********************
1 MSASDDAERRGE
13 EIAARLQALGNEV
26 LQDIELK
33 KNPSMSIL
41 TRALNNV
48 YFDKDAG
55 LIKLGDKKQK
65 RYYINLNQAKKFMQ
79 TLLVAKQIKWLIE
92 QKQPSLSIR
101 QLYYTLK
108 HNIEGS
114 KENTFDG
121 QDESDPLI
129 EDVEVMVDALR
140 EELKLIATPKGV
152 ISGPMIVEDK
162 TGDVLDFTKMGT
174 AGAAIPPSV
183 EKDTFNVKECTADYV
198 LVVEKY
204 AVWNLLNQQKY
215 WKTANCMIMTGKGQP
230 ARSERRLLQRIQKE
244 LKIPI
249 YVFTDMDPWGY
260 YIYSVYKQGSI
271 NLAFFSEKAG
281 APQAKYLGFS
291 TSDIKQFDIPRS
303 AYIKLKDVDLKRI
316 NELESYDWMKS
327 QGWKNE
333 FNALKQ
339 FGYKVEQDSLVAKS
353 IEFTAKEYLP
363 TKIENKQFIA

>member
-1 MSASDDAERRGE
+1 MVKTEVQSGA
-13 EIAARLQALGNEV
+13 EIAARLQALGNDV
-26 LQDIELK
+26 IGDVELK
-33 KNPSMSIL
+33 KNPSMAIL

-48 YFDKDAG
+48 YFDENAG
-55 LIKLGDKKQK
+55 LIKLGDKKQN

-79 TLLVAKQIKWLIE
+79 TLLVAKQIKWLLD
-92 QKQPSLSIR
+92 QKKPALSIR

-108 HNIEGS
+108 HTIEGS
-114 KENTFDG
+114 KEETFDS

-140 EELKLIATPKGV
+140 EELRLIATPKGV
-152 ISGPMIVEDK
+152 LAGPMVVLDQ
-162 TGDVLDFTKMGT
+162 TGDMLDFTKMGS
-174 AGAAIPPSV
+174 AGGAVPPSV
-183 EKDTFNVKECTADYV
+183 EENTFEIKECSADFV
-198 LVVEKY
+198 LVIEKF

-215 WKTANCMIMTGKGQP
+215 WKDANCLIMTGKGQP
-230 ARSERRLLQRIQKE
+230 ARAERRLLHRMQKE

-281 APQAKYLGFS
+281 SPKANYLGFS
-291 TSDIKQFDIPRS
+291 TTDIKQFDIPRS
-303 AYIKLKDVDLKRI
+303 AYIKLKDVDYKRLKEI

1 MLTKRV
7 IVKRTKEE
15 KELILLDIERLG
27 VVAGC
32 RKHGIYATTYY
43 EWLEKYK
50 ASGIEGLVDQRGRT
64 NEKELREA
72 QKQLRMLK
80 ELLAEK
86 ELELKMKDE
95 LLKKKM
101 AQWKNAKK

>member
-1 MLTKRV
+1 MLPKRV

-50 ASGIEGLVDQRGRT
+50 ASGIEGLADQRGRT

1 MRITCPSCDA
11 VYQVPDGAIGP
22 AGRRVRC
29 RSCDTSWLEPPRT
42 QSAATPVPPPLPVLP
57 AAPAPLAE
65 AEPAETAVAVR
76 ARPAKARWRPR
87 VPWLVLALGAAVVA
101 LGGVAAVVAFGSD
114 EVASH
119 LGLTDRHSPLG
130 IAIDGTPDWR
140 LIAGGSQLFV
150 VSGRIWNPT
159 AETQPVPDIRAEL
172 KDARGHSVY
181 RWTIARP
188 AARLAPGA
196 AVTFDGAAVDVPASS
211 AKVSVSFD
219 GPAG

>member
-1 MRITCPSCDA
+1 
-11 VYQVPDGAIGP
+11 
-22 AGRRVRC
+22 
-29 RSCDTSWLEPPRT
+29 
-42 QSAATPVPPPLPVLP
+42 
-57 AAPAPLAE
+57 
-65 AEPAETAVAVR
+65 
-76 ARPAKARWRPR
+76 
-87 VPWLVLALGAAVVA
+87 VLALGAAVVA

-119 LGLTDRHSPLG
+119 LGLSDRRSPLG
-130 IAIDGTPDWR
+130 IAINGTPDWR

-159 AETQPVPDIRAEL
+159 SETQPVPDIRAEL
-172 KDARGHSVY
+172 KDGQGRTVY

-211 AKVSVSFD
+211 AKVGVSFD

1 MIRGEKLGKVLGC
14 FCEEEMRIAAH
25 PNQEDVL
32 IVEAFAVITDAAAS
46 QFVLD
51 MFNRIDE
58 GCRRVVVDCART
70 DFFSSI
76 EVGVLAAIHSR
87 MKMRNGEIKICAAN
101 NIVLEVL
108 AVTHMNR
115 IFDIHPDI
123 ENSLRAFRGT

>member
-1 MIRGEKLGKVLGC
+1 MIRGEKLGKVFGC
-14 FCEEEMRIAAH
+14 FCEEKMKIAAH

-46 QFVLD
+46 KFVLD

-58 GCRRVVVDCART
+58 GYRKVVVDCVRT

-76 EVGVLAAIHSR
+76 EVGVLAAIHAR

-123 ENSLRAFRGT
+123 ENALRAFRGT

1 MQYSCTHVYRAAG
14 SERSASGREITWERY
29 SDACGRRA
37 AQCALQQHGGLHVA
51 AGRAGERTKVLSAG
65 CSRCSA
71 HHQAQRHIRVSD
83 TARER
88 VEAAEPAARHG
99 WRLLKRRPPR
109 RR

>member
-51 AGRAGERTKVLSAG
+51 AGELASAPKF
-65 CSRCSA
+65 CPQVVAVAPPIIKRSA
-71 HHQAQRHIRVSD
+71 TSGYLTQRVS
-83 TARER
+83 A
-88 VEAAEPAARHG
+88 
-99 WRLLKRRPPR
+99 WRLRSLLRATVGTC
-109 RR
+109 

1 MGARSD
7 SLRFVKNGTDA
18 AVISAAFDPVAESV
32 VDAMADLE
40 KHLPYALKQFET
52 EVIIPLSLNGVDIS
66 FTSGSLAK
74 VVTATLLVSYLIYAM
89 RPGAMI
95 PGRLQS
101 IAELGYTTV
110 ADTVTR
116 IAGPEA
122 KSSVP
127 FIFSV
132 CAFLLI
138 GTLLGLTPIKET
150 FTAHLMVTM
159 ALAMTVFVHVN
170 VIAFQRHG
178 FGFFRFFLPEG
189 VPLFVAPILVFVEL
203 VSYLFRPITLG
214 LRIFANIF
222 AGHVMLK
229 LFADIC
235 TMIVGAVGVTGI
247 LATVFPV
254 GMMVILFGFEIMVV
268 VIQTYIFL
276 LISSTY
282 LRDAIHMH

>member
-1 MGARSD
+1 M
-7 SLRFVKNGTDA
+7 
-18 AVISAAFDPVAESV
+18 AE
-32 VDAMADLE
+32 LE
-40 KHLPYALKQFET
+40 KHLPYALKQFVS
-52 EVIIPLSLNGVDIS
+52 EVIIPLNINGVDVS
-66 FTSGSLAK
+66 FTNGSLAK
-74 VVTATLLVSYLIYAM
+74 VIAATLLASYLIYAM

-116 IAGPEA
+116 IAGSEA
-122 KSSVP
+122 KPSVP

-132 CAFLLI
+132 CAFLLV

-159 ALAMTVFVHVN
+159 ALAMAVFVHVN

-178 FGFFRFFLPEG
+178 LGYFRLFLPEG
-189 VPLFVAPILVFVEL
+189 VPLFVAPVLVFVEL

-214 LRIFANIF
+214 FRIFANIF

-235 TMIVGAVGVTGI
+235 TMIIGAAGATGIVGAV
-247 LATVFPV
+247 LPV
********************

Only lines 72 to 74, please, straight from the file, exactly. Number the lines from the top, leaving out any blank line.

+215 WKDANCLIMTGKGQP
-230 ARSERRLLQRIQKE
+230 ARAERRLLHRMQKE